Holy Smokes! Barnard Campus To Be Smoke Free

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In an email sent to students this afternoon, Chief Operating Officer Greg Brown announced that “Barnard College will be a smoke-free campus effective March 21, 2011, after we return from spring break.” The change, he writes, “is the result of regular requests from various members of the College community to complete a process we started in 2004 when we first limited outdoor smoking on campus.” Ashtray friendships be gone!

Some context from an October 2009 B&W article on the smoking ban: “Smoking is already prohibited at the medical center, Union Theological Seminary, Jewish Theological Seminary, and Barnard, which successfully established a similar ban in Spring 2007. Barnard, however, created two designated smoking areas on campus in response to student concerns about safety. According to Katie Palillo, [former] Barnard Student Government Association President, “Student government and a number of individuals came forth and said that not being able to smoke on their campus was inconvenient and frankly not safe if they had to go out at midnight and stand outside of our gates to smoke.” Palillo doesn’t think the Barnard ban is a significant inconvenience mostly because so few Barnard students are habitual smokers. Even so, she admits that the ban is difficult to enforce.”

Full email after the jump.

I am very pleased to announce that Barnard College will be a smoke-free campus effective March 21, 2011, after we return from spring break. The decision to proceed from our current policy, where smoking is permitted in two designated outdoor spaces, to an entirely smoke-free environment is the result of regular requests from various members of the College community to complete a process we started in 2004 when we first limited outdoor smoking on campus. Results of an SGA survey conducted this fall show that an overwhelming majority of students polled agree that proceeding with a full ban is the right thing for Barnard to do.To read the full text of the College’s official smoking policy, visit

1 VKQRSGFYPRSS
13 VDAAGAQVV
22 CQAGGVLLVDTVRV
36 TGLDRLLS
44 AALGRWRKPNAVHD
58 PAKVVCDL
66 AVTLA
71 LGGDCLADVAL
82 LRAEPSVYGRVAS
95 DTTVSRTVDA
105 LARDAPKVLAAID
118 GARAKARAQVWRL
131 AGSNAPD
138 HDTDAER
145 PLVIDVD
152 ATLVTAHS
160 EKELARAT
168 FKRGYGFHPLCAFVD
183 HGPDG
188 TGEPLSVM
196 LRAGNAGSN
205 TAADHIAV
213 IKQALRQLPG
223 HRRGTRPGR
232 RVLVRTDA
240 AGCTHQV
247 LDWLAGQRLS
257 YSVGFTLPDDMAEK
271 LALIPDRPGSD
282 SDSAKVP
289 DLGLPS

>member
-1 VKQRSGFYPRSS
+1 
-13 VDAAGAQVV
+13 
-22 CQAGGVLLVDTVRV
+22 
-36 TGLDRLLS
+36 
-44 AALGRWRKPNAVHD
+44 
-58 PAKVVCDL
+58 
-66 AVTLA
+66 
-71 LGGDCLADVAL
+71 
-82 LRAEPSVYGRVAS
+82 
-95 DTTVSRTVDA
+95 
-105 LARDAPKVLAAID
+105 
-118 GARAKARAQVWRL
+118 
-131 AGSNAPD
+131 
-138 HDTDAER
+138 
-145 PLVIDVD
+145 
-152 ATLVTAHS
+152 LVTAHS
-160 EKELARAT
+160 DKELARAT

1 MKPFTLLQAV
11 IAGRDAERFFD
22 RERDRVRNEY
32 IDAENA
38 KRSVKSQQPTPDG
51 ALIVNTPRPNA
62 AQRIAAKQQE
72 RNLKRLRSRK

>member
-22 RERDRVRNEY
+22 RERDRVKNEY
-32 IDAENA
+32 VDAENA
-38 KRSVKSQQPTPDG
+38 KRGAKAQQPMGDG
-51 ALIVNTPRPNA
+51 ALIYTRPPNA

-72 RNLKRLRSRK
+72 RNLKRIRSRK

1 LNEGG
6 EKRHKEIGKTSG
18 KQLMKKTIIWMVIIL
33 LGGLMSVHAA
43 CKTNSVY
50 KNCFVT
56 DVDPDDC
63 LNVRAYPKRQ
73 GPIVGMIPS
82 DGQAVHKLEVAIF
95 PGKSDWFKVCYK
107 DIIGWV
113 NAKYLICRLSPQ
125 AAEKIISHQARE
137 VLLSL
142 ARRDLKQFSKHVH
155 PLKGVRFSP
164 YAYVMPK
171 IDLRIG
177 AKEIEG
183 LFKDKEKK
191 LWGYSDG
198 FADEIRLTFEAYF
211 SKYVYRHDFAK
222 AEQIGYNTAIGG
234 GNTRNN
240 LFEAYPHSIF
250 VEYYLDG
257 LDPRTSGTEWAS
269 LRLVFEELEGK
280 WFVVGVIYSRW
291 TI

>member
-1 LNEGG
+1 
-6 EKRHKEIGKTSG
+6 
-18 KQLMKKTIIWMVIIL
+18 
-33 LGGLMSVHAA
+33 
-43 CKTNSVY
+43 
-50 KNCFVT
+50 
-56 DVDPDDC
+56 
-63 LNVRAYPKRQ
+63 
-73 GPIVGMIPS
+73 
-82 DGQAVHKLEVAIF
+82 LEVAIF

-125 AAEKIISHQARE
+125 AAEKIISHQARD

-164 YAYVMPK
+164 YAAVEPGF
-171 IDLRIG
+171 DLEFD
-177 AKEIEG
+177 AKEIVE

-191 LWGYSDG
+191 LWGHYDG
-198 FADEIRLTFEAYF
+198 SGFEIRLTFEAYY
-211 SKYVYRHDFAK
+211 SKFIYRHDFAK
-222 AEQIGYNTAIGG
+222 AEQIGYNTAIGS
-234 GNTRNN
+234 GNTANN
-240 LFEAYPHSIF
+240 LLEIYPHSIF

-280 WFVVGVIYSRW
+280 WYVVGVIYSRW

The move is also part of a national trend on college campuses that has gained momentum over the past few years. The American Nonsmokers’ Rights Foundation (ANRF) reports that 466 campuses have banned smoking to date.  Most recently, City University of New York (CUNY), the largest urban higher-education system in the country, voted to forbid smoking on all 23 of its campuses.

In addition, going smoke-free is aligned with Mayor Bloomberg’s push for a healthier New York City. According to a January 2, 2011 count from the ANRF, New York City is one of 922 smoke-free municipalities in the U.S. and one of nearly 450 that is 100% smoke-free in workplaces, restaurants, and freestanding bars. And as you’ve likely read, a new law passed by the City Council just weeks ago bans smoking at city parks and beaches.